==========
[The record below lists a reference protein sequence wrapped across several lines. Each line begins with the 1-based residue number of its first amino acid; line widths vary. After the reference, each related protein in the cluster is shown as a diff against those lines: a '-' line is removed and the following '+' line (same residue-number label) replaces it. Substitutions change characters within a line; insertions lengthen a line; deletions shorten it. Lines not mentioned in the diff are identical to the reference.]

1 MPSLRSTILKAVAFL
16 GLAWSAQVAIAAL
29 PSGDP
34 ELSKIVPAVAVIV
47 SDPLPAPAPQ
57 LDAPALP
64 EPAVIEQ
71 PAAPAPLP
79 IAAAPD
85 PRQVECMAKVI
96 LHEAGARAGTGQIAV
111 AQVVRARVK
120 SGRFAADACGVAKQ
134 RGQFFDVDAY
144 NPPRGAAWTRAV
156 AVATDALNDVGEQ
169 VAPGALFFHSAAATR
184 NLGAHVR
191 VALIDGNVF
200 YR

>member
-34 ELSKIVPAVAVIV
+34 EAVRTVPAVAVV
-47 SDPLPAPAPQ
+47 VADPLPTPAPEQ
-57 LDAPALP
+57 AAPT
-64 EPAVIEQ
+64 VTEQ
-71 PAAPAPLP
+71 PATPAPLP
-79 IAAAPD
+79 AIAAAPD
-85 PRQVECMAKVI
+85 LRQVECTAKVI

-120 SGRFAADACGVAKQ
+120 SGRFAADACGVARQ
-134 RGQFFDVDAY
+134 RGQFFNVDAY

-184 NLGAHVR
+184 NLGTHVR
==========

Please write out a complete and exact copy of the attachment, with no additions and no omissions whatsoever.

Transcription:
[The record below lists a reference protein sequence wrapped across several lines. Each line begins with the 1-based residue number of its first amino acid; line widths vary. After the reference, each related protein in the cluster is shown as a diff against those lines: a '-' line is removed and the following '+' line (same residue-number label) replaces it. Substitutions change characters within a line; insertions lengthen a line; deletions shorten it. Lines not mentioned in the diff are identical to the reference.]

1 MPSLRSTILKAVAFL
16 GLAWSAQVAIAAL
29 PSGDP
34 ELSKIVPAVAVIV
47 SDPLPAPAPQ
57 LDAPALP
64 EPAVIEQ
71 PAAPAPLP
79 IAAAPD
85 PRQVECMAKVI
96 LHEAGARAGTGQIAV
111 AQVVRARVK
120 SGRFAADACGVAKQ
134 RGQFFDVDAY
144 NPPRGAAWTRAV
156 AVATDALNDVGEQ
169 VAPGALFFHSAAATR
184 NLGAHVR
191 VALIDGNVF
200 YR

>member
-34 ELSKIVPAVAVIV
+34 EAVRTVPAVAVV
-47 SDPLPAPAPQ
+47 VADPLPTPAPEQ
-57 LDAPALP
+57 AAPT
-64 EPAVIEQ
+64 VTEQ
-71 PAAPAPLP
+71 PATPAPLP
-79 IAAAPD
+79 AIAAAPD
-85 PRQVECMAKVI
+85 LRQVECTAKVI

-120 SGRFAADACGVAKQ
+120 SGRFAADACGVARQ
-134 RGQFFDVDAY
+134 RGQFFNVDAY

-184 NLGAHVR
+184 NLGTHVR